Novel therapies for the treatment of cardiorenal syndrome
- Research Opportunity
- Medicine and Radiology
- St Vincent's Hospital
|Dr Andrew Kompafirstname.lastname@example.org||Personal web page|
|Dr Amanda Edgleyemail@example.com||Personal web page|
Summary The aim of this project is to investigate the mechanisms underlying the direct effects of uraemic toxins in vitro in cardiac, renal, vascular cells and monocytes, with a focus on actions mediated via the AhR.
The interaction between heart disease and kidney disease is bidirectional, indicating acute or chronic dysfunction of the heart or kidneys can induce acute or chronic dysfunction in the other organ. This interdependent relationship has come to be known as cardiorenal syndrome (CRS) for which there are limited therapeutic options. Uraemic toxins, such as indoxyl sulphate (IS), are elevated in the serum of chronic kidney disease (CKD) patients and contribute to the pathogenesis and progression of CKD and CRS by exerting deleterious effects in cardiac, renal, vascular and immune cells. The adverse effects of IS are potentially mediated by oxidative stress following activation of the aryl hydrocarbon receptor (AhR). The aim of this project is to investigate the mechanisms underlying the direct effects of uraemic toxins in vitro in cardiac, renal, vascular cells and monocytes, with a focus on actions mediated via the AhR. By inhibiting the AhR pathway, we can determine the downstream adverse effects of the receptor in each of the cell type and their potential contributory role in the progression of CRS. This project will potentially identify a novel strategy to for the treatment of patients with CRS or renal disease.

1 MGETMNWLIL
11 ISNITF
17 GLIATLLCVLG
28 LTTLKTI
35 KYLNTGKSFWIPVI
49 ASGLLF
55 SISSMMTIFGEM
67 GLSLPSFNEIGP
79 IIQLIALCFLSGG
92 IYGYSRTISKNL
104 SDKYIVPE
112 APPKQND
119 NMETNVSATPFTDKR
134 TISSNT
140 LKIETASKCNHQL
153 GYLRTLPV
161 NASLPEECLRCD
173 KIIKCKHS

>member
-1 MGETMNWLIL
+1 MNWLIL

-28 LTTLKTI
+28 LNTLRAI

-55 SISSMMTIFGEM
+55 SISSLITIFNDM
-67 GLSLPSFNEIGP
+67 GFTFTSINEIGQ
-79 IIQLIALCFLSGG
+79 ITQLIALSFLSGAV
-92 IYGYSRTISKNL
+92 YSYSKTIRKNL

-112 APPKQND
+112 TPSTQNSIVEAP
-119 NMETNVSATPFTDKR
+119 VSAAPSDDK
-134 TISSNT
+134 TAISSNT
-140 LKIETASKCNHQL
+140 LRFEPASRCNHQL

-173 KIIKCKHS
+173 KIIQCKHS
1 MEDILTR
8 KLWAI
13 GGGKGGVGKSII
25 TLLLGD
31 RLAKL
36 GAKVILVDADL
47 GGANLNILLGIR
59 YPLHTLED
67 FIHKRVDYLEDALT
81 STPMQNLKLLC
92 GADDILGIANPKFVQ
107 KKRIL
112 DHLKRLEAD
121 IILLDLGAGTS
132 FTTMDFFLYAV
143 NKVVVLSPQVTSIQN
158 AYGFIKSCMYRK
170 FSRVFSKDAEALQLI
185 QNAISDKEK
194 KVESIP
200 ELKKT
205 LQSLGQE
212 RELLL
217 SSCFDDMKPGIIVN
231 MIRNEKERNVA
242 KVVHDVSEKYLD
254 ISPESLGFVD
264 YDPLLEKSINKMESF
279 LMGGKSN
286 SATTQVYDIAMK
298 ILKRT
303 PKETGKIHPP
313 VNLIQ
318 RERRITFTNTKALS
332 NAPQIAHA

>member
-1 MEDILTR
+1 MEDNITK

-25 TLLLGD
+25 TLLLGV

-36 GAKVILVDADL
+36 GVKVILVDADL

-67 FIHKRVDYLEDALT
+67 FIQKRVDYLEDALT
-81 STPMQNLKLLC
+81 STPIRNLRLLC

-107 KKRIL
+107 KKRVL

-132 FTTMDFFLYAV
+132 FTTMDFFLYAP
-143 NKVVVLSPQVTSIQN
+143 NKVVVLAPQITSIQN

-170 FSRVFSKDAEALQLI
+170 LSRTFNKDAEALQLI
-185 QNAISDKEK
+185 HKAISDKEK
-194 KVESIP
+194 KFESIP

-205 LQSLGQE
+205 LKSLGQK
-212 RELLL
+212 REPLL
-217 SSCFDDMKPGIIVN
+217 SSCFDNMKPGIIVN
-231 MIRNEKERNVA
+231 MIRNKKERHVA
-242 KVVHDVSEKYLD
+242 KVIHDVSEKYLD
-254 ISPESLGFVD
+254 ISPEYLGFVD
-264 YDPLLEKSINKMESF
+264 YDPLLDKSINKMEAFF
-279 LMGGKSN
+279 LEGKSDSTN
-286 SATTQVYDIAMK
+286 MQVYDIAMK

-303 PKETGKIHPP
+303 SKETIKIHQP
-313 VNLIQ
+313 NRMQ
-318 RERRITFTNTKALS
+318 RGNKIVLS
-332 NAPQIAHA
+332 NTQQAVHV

This project is ideally suited for a PhD student or sections can be adapted for an Honours/Masters research project.
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Students who are interested in joining this project will need to consider their elegibility as well as other requirements before contacting the supervisor of this research
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Research NodeSt Vincent's Hospital
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